Uncle Vanya opens with a puzzle. Is the action set in the early 20th century or right now? The furnishings might be modern purchases or inherited antiques, and the costumes are also styled ambiguously. It soon becomes clear from Conor McPherson’s script, which uses colloquialisms like ‘wanging on’, that this is a contemporary version. It’s always a risk to update Chekhov and the director Ian Rickson pulls it off. Never once did I wonder why these chattering idlers didn’t have broadband or mobile phones.
But the casting is awry. Vanya is a middle-aged Hamlet, a thinker, an observer, whose dreams are smashed to pieces in the course of the action. And because he sees himself as a thwarted romantic and a failed intellectual he needs to suggest some traces of philosophical power and sexual competence. Toby Jones plays him as a crumpled grouch, an articulate but irascible back-biter who hangs around the kitchen table making sarky comments about his shambolic relatives. Who is this sad, lonely prattler? Perhaps a disappointed florist who once reached the semi-finals of Mastermind. Jones is a superb light comedian but he lacks Vanya’s physical swagger and spiritual grace.
Between him and Yelena there isn’t a hint of tension or chemistry. They actually seem quite matey but that’s not right. Sexual frustration is the play’s dominant theme. The entire house ought to pulse and crackle with Vanya’s agonised longings and with Yelena’s monstrous indolence, her titanic uselessness.
The other doomed romance, between Astrov and Sonya, is equally hard to credit because both are dashingly attractive. Why doesn’t the lonely Astrov respond to Sonya’s blatant invitations to kiss her? Is he gay? Sonya is played by the youngest and prettiest member of the cast, Aimee Lou Wood, who has to deliver the line, ‘I’m so ugly.’ No you’re not. You look like Patsy Kensit, aged 20. If Sonya is a beauty, the pathos of her puppy-dog love for Astrov vanishes.
Around the edges of this slightly wonky production are several strong performances. Anna Calder-Marshall’s imperiously melodic voice rings out as a startlingly charismatic Nana. Peter Wight is unobtrusively funny as Telegin. Rosalind Eleazar, as Yelena, the sexy bore, has one of the toughest challenges in the entire theatrical repertoire. Yelena is a helpless contradiction, a vacuum around which everything else orbits. Eleazar captures her sensuous lassitude well enough but she makes one false and revealing move. She rolls her eyes when Astrov delivers his famous deforestation lecture. Why? She genuinely loves him, it’s her only redeeming quality, but if her crush is insincere, she adds mendacity to her catalogue of vices. The press-night crowd seemed to love this version but to me it was a half-full Vanya.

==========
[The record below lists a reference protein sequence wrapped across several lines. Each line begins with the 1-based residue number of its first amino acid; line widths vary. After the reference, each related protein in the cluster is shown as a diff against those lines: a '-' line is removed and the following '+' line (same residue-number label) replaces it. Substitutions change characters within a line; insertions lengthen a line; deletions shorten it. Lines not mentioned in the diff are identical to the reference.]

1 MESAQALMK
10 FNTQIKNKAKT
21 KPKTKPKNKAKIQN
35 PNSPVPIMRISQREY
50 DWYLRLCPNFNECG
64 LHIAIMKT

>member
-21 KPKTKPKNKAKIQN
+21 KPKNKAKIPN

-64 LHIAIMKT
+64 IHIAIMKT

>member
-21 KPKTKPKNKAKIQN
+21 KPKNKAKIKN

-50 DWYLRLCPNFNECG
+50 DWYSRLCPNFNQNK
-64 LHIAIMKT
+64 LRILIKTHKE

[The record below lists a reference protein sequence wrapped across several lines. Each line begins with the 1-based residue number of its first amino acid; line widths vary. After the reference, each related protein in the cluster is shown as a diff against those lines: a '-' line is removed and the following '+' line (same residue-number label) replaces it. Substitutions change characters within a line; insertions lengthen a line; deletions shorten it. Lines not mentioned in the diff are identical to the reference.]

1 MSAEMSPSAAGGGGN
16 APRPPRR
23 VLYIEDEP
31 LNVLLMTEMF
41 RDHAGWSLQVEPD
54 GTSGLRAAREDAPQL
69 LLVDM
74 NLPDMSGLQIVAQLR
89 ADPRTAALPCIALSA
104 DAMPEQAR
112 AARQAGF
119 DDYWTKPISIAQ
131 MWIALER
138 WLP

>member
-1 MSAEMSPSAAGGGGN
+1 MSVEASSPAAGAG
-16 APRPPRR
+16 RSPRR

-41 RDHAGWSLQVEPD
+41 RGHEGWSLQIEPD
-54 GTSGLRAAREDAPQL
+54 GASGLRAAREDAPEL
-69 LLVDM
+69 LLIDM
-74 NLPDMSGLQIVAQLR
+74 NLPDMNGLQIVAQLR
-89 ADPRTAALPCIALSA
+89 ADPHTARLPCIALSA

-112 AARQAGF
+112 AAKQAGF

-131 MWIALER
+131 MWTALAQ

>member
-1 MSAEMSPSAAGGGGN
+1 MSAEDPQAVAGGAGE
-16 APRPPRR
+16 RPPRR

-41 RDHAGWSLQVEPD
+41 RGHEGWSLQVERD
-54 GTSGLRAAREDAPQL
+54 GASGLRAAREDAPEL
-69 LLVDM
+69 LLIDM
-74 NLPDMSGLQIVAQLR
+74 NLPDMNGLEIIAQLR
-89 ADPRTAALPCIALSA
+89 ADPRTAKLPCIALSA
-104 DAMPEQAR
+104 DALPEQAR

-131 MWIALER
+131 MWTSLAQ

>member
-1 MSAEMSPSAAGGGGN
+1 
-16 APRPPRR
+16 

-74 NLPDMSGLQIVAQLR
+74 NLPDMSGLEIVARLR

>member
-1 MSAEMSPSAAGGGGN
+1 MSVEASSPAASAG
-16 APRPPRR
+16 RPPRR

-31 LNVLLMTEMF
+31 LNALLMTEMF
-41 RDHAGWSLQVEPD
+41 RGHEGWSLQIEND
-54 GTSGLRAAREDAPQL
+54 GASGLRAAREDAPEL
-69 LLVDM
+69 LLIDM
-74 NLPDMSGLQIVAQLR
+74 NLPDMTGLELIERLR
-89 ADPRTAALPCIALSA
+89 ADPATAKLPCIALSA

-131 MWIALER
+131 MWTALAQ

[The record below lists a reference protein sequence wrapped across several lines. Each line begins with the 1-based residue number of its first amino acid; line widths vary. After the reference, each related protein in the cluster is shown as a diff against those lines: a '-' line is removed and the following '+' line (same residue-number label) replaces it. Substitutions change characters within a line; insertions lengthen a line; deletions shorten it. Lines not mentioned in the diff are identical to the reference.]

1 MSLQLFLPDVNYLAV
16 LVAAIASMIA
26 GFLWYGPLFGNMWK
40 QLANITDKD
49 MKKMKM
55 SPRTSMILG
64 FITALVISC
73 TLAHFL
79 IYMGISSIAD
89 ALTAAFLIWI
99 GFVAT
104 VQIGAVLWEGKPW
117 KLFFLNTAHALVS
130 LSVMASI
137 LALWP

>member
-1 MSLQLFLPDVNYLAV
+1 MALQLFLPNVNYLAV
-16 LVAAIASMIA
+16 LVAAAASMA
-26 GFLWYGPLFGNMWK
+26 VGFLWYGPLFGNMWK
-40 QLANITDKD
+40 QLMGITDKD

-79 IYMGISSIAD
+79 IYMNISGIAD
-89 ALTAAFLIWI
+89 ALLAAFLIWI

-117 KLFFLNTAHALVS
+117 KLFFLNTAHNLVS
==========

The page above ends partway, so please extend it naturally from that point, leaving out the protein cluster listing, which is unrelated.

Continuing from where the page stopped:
The Welkin opens with a gorgeous tableau. Up come the lights to reveal eight white cubicles, arranged on two storeys, in which solitary women engage in acts of drudgery: cooking, cleaning, child-minding, butter-churning, carpet-beating, and so on. The play is set in the late 18th century and its purpose is correctional. Lucy Kirkwood wants to remind us how badly women of intelligence and talent were mistreated in days of yore. The plot concerns Sally, a rebellious adultress accused of murder, who claims to be ‘quick’ with the local squire’s child. If she’s pregnant, she’ll be shipped off to Australia. If not, she’ll hang. Twelve female jurors must decide if her small abdominal bump is a foetus.
The script is full of man-bashing wisecracks which even us chaps are likely to enjoy. ‘My son was 12lb when he was born,’ says a jurywoman, ‘but we get along quite well now.’ A midwife named Elizabeth (Maxine Peake, quite good) notes that disasters are always ascribed to God ‘when there isn’t a woman to blame instead’. At times the retro-feminism becomes a little absurd. An obstetrician visits the jury room to examine Sally but Elizabeth objects: ‘We do not need a doctor to dictate to us when we are 12 grown women.’ The doctor’s verdict might save Sally’s life but Elizabeth’s priority is her own self-esteem.
Kirkwood has chosen to draw Sally as an exceedingly unsympathetic character, a spiky, foul-mouthed nutcase who doesn’t care if she hangs or not. Were she more charming, intelligent and likeable, the play would reach greater emotional heights. A bit of script editing would help. Act One drags a little and the climax is mishandled. Kirkwood invents a clumsy explosion in a chimney which closes the action with a comic bang. After the interval, the cast reappear with their faces and clothes blackened with soot, like a Tom and Jerry cartoon. But the play’s glory lies in the short final sequences, which are beautiful and heartbreaking to watch. And though the sudden plot twists are shocking they’re also grimly inevitable. Is this play Broadway-bound? Probably.